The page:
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Durham University

Postgraduate Modules 2019/2020

Module Description

Please ensure you check the module availability box for each module outline, as not all modules will run in each academic year. Each module description relates to the year indicated in the module availability box. Please be aware that modules may change from year to year, and may be amended to take account of, for example: changing staff expertise, disciplinary developments, the requirements of external bodies and partners, and student feedback.

Department: Economics and Finance

ECON40615: ENVIRONMENTAL ECONOMICS AND POLICY

Type Tied Level 4 Credits 15 Availability Available in 2019/20
Tied to L1T109 Economics
Tied to L1T209 Public Economics
Tied to L1T309 Experimental Economics
Tied to L1T409 Environmental & Natural Resource Economics
Tied to N3K709 Finance (Economics and Finance)
Tied to L2T109 Global Politics

Prerequisites

  • None

Corequisites

  • None

Excluded Combination of Modules

  • None

Aims

  • To provide students with an advanced knowledge and critical understanding of the economic aspects of environmental problems, and of specialist economic tools to analyse and solve those problems.

Content

  • The module starts with an introduction covering the general topics, the learning objectives, the course structure and the assessment criteria. The following lectures present the theoretical background to the problem of environmental degradation by dealing with issues of welfare economics. In the main part of the module, the theory of externalities implied by air pollution is analysed. An externality occurs when the decisions of one agent affect the utility or production decisions of other agents in an unintended way. If decisions are being made without taking account of the externalities, a Pareto-optimal allocation will not arise, and government intervention is desirable in the forms of pollution standards, emissions taxes and tradable permits. Applications are extensively provided. Subsequently, the module deals with natural resources and the international dimension of environmental policy when pollution is transboundary and may have global effects such as global warming, biodiversity loss, depletion of the ozone layer. The problems related to the design and implementation of international environmental agreements such as the Kyoto Protocol (1997) will be analysed. The course is also concerned with optimal environmental policy when voting behaviour and the effects of lobby groups are taken into account.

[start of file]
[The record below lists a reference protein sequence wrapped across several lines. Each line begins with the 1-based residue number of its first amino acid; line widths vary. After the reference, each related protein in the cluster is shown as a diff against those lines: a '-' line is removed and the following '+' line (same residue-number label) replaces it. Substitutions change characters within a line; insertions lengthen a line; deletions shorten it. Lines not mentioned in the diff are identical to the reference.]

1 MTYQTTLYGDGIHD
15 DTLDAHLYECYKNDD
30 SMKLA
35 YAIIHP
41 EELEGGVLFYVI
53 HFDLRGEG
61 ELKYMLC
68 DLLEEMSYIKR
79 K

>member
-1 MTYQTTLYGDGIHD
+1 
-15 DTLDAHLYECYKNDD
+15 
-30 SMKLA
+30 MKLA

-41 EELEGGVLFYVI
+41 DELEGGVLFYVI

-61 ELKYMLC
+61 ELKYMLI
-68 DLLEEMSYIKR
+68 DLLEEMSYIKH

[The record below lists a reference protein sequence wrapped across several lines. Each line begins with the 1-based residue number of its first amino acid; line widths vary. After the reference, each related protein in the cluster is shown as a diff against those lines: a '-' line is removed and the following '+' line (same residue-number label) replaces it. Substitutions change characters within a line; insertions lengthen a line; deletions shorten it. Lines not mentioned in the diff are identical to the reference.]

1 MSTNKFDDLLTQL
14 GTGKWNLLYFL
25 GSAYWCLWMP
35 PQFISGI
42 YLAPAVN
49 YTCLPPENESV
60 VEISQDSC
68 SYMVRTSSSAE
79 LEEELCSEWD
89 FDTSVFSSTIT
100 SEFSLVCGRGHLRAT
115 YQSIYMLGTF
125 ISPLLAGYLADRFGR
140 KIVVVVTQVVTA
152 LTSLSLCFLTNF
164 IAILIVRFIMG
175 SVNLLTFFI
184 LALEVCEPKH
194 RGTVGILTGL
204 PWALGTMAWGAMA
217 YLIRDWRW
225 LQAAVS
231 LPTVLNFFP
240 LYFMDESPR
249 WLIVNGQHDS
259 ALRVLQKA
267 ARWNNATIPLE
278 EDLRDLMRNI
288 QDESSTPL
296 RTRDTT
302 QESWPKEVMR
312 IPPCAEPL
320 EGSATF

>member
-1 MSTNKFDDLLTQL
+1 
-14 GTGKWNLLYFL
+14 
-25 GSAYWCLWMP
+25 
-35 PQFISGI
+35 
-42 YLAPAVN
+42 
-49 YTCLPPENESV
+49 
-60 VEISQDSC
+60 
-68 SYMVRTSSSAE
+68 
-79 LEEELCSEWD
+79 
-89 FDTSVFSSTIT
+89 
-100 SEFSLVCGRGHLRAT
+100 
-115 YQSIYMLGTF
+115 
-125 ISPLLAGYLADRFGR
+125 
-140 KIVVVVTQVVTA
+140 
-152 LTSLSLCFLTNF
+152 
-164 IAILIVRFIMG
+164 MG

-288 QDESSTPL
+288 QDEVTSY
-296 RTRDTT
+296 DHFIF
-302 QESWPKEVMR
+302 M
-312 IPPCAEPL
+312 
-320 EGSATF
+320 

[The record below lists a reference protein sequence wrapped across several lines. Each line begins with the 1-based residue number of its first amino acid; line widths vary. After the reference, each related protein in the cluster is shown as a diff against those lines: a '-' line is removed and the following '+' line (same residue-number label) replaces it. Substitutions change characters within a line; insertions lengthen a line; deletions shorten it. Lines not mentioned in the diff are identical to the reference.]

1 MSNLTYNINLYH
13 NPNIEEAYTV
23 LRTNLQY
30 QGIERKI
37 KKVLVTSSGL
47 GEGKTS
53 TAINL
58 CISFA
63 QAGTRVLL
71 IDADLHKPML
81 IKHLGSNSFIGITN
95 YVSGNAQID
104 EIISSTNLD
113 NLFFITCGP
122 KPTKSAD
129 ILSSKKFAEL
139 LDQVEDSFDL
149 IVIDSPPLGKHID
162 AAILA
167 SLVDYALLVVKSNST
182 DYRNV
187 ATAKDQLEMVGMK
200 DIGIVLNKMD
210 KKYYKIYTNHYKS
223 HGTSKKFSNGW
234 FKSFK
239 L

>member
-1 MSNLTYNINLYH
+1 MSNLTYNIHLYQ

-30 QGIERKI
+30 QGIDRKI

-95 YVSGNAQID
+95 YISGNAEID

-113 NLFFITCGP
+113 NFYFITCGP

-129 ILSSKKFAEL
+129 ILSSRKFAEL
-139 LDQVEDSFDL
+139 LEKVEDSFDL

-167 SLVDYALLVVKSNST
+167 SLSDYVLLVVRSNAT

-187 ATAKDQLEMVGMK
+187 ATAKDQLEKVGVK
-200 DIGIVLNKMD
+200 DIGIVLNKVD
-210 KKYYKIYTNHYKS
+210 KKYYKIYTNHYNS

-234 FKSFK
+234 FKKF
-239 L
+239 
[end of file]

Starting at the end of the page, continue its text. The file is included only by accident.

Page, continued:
Learning Outcomes

Subject-specific Knowledge:
  • have an advanced knowledge and critical understanding of the contribution of economic analysis to the solution of complex environmental problems;
  • have a critical appreciation of the role of free markets and/or government intervention to deal with complex environmental problems;
  • have a critical knowledge of, and be able to engage in advanced discussion of, current political strategies for the protection of the environment from an economic standpoint;
  • have explored, understood and appreciated the complexity and contradictions of the current academic literature and its implications for professional practice, and be able to identify open questions for their own research.
Subject-specific Skills:
  • be able to solve complex optimisation problems algebraically, and make use of graphical analysis at an advanced level.
Key Skills:
  • Written Communication;
  • Planning, Organising and Time Management;
  • Problem Solving and Analysis;
  • Using initiative;
  • Numeracy;
  • Computer Literacy.

Modes of Teaching, Learning and Assessment and how these contribute to the learning outcomes of the module

  • A combination of lectures, seminars and guided reading will contribute to achieving the aims and learning outcomes of this module. Summative assessment by written examination will test students' knowledge and understanding of the subject-matter, their critical judgement and problem-solving skills.

Teaching Methods and Contact Hours

Activity Number Frequency Duration Total/Hours
Lectures 9 1 per week 2 hours 18
Seminars 4 Fortnightly 1 hour 4
Revision 2 1 hour 2
Preparation & Reading 126
Total 150

Summative Assessment

Component: Examination Component Weighting: 100%
Element Length / duration Element Weighting Resit Opportunity
Unseen written examination 2 hours 100%

Formative Assessment:

Work prepared by students for seminars; answers to questions either discussed during a seminar, or posted on DUO; feedback on discussions with teaching staff during consultation hours, or via e-mail.


Attendance at all activities marked with this symbol will be monitored. Students who fail to attend these activities, or to complete the summative or formative assessment specified above, will be subject to the procedures defined in the University's General Regulation V, and may be required to leave the University


    If you have a question about Durham's modular degree programmes, please visit our User Guide. If you have a question about modular programmes that is not covered by the User Guide, or a query about the Postgraduate Module Handbook, please contact us using the Comments and Questions form below.